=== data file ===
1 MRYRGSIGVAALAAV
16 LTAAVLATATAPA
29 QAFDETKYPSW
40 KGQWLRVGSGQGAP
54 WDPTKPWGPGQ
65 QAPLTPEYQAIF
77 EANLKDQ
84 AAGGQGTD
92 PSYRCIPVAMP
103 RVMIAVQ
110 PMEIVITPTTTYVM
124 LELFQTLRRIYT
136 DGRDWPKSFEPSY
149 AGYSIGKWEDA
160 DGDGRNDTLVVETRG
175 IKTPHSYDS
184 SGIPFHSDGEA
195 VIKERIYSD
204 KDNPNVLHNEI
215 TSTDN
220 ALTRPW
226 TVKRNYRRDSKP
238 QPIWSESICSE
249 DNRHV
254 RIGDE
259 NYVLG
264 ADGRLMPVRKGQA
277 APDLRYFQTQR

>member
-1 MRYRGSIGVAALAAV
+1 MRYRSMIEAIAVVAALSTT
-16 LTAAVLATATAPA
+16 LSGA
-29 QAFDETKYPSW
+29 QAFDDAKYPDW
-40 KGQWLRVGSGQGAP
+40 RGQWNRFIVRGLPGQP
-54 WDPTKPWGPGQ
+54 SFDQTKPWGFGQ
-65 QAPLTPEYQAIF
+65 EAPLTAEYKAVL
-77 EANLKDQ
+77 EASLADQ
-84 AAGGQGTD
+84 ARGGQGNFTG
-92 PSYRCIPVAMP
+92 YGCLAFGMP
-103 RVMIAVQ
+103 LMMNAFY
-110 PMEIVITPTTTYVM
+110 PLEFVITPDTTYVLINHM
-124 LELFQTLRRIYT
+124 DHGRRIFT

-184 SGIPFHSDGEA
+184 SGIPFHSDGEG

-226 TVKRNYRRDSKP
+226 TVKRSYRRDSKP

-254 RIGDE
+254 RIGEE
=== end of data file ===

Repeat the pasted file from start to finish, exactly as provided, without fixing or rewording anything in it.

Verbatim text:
1 MRYRGSIGVAALAAV
16 LTAAVLATATAPA
29 QAFDETKYPSW
40 KGQWLRVGSGQGAP
54 WDPTKPWGPGQ
65 QAPLTPEYQAIF
77 EANLKDQ
84 AAGGQGTD
92 PSYRCIPVAMP
103 RVMIAVQ
110 PMEIVITPTTTYVM
124 LELFQTLRRIYT
136 DGRDWPKSFEPSY
149 AGYSIGKWEDA
160 DGDGRNDTLVVETRG
175 IKTPHSYDS
184 SGIPFHSDGEA
195 VIKERIYSD
204 KDNPNVLHNEI
215 TSTDN
220 ALTRPW
226 TVKRNYRRDSKP
238 QPIWSESICSE
249 DNRHV
254 RIGDE
259 NYVLG
264 ADGRLMPVRKGQA
277 APDLRYFQTQR

>member
-1 MRYRGSIGVAALAAV
+1 MRYRSMIEAIAVVAALSTT
-16 LTAAVLATATAPA
+16 LSGA
-29 QAFDETKYPSW
+29 QAFDDAKYPDW
-40 KGQWLRVGSGQGAP
+40 RGQWNRFIVRGLPGQP
-54 WDPTKPWGPGQ
+54 SFDQTKPWGFGQ
-65 QAPLTPEYQAIF
+65 EAPLTAEYKAVL
-77 EANLKDQ
+77 EASLADQ
-84 AAGGQGTD
+84 ARGGQGNFTG
-92 PSYRCIPVAMP
+92 YGCLAFGMP
-103 RVMIAVQ
+103 LMMNAFY
-110 PMEIVITPTTTYVM
+110 PLEFVITPDTTYVLINHM
-124 LELFQTLRRIYT
+124 DHGRRIFT

-184 SGIPFHSDGEA
+184 SGIPFHSDGEG

-226 TVKRNYRRDSKP
+226 TVKRSYRRDSKP

-254 RIGDE
+254 RIGEE